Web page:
• A lack of care for image rights and other copyright issues. Just as with the other points raised, there could be good reason for your SEO professional to not take time with images they choose. There could be budget constraints or other valid reasons. But if you have concerns that images have not been properly sourced, make sure to ask.
  • A condescending attitude when you ask questions. A real professional will take the necessary time to explain what methods they are using. Now, of course, respecting the time of the person you hire is also important, but when someone is not willing to explain their methods in a simple, straightforward manner, so that you can provide full consent for what you are contracting them to do, you should question it.

SEO Recovery: after you've been hit with a penalty

If you've been following these best practices, you may not see viral growth, but you should not be penalized. However, if, for whatever reason, you have tried to game the system or followed the advice of an "expert" who convinced you that gaming the system was a great idea, you could well get hit with a penalty.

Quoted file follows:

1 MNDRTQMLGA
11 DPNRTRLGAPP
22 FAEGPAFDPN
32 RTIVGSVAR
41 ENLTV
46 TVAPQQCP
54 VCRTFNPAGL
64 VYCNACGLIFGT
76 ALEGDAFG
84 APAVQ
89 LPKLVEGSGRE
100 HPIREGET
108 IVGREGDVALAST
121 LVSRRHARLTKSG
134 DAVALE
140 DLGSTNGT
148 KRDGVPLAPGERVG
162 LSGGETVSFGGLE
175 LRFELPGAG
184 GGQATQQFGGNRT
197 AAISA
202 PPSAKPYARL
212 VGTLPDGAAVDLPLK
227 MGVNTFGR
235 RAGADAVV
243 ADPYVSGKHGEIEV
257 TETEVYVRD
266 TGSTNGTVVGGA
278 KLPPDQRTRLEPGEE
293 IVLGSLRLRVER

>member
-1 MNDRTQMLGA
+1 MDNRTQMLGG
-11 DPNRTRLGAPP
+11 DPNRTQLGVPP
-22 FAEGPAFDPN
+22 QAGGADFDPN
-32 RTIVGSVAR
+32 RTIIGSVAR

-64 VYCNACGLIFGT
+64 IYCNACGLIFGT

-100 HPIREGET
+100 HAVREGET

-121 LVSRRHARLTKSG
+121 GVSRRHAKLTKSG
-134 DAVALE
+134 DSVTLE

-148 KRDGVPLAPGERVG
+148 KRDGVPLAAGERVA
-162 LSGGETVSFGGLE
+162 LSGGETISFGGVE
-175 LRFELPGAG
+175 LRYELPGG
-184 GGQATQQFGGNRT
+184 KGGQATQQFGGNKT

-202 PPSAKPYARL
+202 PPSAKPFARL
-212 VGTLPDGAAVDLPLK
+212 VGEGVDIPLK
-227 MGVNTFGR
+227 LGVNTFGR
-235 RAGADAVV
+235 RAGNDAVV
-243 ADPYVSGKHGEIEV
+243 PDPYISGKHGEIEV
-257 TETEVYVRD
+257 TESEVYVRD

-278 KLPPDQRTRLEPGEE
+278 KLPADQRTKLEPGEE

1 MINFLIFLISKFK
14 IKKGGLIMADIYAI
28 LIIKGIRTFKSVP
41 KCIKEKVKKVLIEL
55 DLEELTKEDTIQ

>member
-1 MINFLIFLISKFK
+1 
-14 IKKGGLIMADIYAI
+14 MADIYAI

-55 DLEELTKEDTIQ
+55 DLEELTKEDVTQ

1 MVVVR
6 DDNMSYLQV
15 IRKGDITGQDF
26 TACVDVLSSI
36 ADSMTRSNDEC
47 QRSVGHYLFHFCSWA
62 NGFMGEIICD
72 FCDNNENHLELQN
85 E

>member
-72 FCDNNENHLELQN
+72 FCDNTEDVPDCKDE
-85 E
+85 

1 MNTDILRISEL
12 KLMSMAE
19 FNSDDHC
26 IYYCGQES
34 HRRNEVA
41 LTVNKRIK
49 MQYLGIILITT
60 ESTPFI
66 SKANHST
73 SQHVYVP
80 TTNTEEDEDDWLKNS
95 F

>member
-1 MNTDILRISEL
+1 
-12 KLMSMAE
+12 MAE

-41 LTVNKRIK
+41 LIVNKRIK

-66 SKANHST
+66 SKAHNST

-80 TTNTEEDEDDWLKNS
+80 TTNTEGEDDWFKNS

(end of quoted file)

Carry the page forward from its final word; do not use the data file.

At that point, the SEO expert will be long gone, and you'll be left with a wilting site and lots of gruelling work ahead of you.

You can do the work yourself, but it is soul-sapping, difficult work, with no guarantees. Each site is different, but what you basically need to do is to rebuild your foundation and then add really high quality content that you aggressively aggregate and share. You need to consult with an expert in UX (User Experience) who will do everything they can think of to create an ideal user experience so that people who do still find your site will complete actions you want them to complete. Yes, Google seems to care deeply about this, even though they say they don't track bounce rates.